"Underworld: Awakening" and "Red Tails" opened to better-than-expected numbers at the domestic box office this weekend, taking $25.4 million and $19.1, respectively.
"Underworld's" number was strong enough that Sony's distribution chief, Rory Bruer, told TheWrap Sunday morning that he "would be surprised if there wasn't" a fifth "Underworld" movie."
Also of note: Summit's "The Twilight Saga: Breaking Dawn — Part 1" crossed the $700 million mark at the worldwide box office this weekend. It has taken $701.3 million since its Nov. 18, 2011 release and is on track to become the highest-grossing film of the "Twilight" franchise.
The weekend's strong figures came despite snow storms in the east and midwest, and marked yet another good weekend for the box office, which is up about 32 percent compared to the same weekend in 2011.
Among specialty releases, meanwhile, Fox Searchlight's "The Descendants" — possibly gaining a bump from its Golden Globe for best drama — took $2.4 million in 560 locations. That number pushed it past the $50 million mark. The Weinstein Company's "The Iron Lady," which won Meryl Streep a best actress for Golden Globe, remained No. 10 for the second week in a row.
Between Screen Gems' "Underworld: Awakening," the fourth installment in the studio's vampire-and-werewolf franchise, and Universal's "Contraband," Kate Beckinsale starred in the No. 1 and No. 3 movies in North America.
"Contraband," which was No. 1 last week, continued drawing audiences, and grossed $12.2 million in its second weekend.
Sony, which owns Screen Gems, attributed the success of "Underworld: Awakening" to several factors, including the return of Beckinsale to the role of Selene, the vampire warrior she originated.
The studio also noted that "Underworld Awakening" is the first of the "Underworld" franchise shown in 3D and IMAX. Sony noted that 3D made up 59 percent of opening weekend receipts, and IMAX made up another 15 percent.
According to IMAX, the movie took $3.8 million on 254 digital IMAX locations.
"This has been a fun ride for us," Bruer told TheWrap.
He said the movie, which received a score of "A-" from the audience survey firm Cinemascore, skewed slightly male: 55 percent of the audience was male and 60 percent was 25 and older.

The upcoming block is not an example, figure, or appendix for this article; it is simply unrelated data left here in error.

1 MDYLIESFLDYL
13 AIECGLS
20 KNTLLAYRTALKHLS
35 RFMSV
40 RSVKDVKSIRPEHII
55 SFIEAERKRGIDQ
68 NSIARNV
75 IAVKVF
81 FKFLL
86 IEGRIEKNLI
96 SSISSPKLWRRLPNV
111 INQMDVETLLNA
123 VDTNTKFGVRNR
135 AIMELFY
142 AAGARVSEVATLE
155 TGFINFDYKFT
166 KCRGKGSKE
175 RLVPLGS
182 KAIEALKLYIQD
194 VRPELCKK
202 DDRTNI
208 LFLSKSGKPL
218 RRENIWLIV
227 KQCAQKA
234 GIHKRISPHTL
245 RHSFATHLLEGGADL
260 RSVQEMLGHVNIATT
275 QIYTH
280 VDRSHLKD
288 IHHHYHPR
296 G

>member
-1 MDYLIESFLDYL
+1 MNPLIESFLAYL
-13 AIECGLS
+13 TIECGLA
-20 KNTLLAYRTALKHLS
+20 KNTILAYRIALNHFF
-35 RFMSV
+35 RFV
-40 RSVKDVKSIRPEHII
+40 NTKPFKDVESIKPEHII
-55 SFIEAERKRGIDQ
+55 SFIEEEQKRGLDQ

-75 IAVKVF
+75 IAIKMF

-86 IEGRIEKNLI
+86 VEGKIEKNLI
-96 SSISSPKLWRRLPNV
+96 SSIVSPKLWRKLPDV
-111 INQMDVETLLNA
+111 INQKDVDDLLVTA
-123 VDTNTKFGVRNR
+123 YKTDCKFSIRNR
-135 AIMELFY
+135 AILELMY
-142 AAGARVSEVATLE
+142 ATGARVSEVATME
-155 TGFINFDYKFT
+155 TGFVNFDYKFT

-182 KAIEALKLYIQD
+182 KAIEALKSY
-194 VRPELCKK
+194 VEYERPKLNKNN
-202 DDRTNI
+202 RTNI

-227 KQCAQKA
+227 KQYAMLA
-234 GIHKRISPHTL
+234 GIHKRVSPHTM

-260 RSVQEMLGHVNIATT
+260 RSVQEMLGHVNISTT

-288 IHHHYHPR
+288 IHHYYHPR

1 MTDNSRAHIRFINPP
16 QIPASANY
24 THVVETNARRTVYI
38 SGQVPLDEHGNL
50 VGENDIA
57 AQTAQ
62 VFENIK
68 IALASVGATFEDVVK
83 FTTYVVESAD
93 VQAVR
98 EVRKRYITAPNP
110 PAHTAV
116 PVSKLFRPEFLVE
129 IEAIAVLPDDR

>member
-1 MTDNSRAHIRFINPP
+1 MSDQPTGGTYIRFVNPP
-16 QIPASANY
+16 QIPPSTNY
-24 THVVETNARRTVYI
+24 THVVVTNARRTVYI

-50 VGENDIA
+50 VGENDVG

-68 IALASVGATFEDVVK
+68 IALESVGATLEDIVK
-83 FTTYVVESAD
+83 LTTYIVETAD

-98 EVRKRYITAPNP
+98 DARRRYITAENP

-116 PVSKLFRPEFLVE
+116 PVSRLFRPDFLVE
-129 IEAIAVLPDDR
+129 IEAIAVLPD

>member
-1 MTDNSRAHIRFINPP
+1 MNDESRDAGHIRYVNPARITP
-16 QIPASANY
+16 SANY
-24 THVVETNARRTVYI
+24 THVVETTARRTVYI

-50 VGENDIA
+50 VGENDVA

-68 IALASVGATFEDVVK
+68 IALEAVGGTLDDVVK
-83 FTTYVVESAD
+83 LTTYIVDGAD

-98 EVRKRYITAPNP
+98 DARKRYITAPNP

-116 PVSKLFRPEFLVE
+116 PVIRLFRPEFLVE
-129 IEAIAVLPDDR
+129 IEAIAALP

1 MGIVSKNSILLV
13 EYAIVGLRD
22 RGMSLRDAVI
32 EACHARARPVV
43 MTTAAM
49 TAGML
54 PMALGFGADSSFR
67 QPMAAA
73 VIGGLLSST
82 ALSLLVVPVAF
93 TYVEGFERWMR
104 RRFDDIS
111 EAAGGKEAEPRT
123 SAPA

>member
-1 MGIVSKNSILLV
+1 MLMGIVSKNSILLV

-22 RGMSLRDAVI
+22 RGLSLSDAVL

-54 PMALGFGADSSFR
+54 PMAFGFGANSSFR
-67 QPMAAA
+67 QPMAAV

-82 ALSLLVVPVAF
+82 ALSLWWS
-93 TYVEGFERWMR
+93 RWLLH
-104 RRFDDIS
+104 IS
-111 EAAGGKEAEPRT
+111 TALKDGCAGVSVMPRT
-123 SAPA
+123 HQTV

The studio had expected "Underworld Awakening," which cost about $70 million to make, would gross between $20 million and $22 million over the weekend.
"But we hit the high end and there were weather factors," Bruer said. "That really bodes well for how the film will continue to perform."
Mans Marlind and Bjorn Stein directed.
Overseas, "Underworld: Awakening" grossed $13.4 million, making it No. 1 in a dozen of the 20 international markets where it debuted.
Fox, too, was upbeat.
Studio executives had projected that the PG-13 "Red Tails," about the Tuskegee Airmen of World War II, would gross $10 million to $12 million, although less conservative outside box-office watchers estimated it would take as much as $18 million.
The $19.1 million take was a surprise.
"It played across all demographics and all across the country," Fox's distribution chief, Chris Aronson, told TheWrap Sunday morning.
He noted that the audience was 51 percent male and 49 percent female — a close split, considering "Red Tails" is a war movie.
"Red Tails," which executive producer George Lucas financed, cost $58 million to make.
"George has believed in this movie for 20-odd years and all I can say is, he was right," Aronson said.
The Tuskegee Airmen were African American pilots in the segregated U.S. Army Air Corps.
"It's a story that not too many people know about," Aronson said. "And now a lot of people will know about."
He said the movie, directed by Anthony Hemingway and starring Terrence Howard, Cuba Gooding Jr. and Bryan Cranston, slightly overindexed in African American markets, and that the only North American locations where the movie did not perform especially well were in Canada.
The movie received an "A" Cinemascore.
The other two new movies of the weekend, Warner's "Extremely Loud & Incredibly Close" and Relativity's "Haywire," met or slightly exceeded projections.
"Extremely Loud," in its first week of wide release after spending four weeks in limited release, took $10.5 million.
Steven Daldry directed the PG-13 movie is about a 9-year-old boy whose father is killed in the Sept. 11 terrorist attacks, and who searches for the lock that matches a key the man left behind.
The movie, which stars Tom Hanks and Sandra Bullock, received an "A-" Cinemascore rating.
Outside box-office watchers predicted that "Extremely Loud & Incredibly Close" would gross about $12 million over the weekend.
Finally, Relativity's "Haywire," directed by Steven Soderbergh, grossed $9 million.
The studio had projected that it would take $8 million, and outside box-office watchers figured it would take slightly more than that.
But while critics liked the movie — it has a strong 82 percent Rotten Tomatoes rating — the movie received a stunningly bad "D+" from Cinemascore.
The movie, about a black ops superspy who goes after some high-level bad guys who have set her up, stars mixed martial artist Gina Carano, along with Michael Douglas, Ewan McGregor Antonio Banderas, Michael Fassbender and Channing Tatum.
It had a budget of $23 million, but Relativity says that after foreign sales, tax rebates and other deals, the studio's investment was about $1.5 million.